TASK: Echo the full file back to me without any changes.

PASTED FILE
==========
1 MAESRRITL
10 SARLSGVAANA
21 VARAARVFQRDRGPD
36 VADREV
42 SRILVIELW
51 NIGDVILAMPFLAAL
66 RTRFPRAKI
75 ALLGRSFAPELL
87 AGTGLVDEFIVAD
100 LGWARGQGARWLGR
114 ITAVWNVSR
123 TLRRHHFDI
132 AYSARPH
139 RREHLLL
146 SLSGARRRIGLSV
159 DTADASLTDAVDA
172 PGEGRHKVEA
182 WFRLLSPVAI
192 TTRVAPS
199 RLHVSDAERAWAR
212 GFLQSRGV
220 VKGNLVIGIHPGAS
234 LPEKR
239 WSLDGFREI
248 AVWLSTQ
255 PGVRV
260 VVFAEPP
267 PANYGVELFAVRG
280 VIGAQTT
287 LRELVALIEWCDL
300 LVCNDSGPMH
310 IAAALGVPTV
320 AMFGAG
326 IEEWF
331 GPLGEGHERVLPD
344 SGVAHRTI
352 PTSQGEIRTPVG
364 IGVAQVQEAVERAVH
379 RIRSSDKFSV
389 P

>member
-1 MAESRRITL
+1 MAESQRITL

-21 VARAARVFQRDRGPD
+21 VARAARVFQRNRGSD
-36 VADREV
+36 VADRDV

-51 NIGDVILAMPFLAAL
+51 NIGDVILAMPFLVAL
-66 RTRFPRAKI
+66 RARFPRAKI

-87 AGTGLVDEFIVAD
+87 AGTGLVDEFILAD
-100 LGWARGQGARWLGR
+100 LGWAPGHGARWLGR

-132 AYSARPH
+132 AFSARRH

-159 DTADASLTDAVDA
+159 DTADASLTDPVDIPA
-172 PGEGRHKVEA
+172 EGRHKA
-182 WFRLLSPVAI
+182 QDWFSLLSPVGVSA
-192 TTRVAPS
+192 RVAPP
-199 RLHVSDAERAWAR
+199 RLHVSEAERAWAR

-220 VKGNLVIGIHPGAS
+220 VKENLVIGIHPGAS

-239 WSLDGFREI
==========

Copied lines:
1 MAESRRITL
10 SARLSGVAANA
21 VARAARVFQRDRGPD
36 VADREV
42 SRILVIELW
51 NIGDVILAMPFLAAL
66 RTRFPRAKI
75 ALLGRSFAPELL
87 AGTGLVDEFIVAD
100 LGWARGQGARWLGR
114 ITAVWNVSR
123 TLRRHHFDI
132 AYSARPH
139 RREHLLL
146 SLSGARRRIGLSV
159 DTADASLTDAVDA
172 PGEGRHKVEA
182 WFRLLSPVAI
192 TTRVAPS
199 RLHVSDAERAWAR
212 GFLQSRGV
220 VKGNLVIGIHPGAS
234 LPEKR
239 WSLDGFREI
248 AVWLSTQ
255 PGVRV
260 VVFAEPP
267 PANYGVELFAVRG
280 VIGAQTT
287 LRELVALIEWCDL
300 LVCNDSGPMH
310 IAAALGVPTV
320 AMFGAG
326 IEEWF
331 GPLGEGHERVLPD
344 SGVAHRTI
352 PTSQGEIRTPVG
364 IGVAQVQEAVERAVH
379 RIRSSDKFSV
389 P

>member
-1 MAESRRITL
+1 MAESQRITL

-21 VARAARVFQRDRGPD
+21 VARAARVFQRNRGSD
-36 VADREV
+36 VADRDV

-51 NIGDVILAMPFLAAL
+51 NIGDVILAMPFLVAL
-66 RTRFPRAKI
+66 RARFPRAKI

-87 AGTGLVDEFIVAD
+87 AGTGLVDEFILAD
-100 LGWARGQGARWLGR
+100 LGWAPGHGARWLGR

-132 AYSARPH
+132 AFSARRH

-159 DTADASLTDAVDA
+159 DTADASLTDPVDIPA
-172 PGEGRHKVEA
+172 EGRHKA
-182 WFRLLSPVAI
+182 QDWFSLLSPVGVSA
-192 TTRVAPS
+192 RVAPP
-199 RLHVSDAERAWAR
+199 RLHVSEAERAWAR

-220 VKGNLVIGIHPGAS
+220 VKENLVIGIHPGAS

-239 WSLDGFREI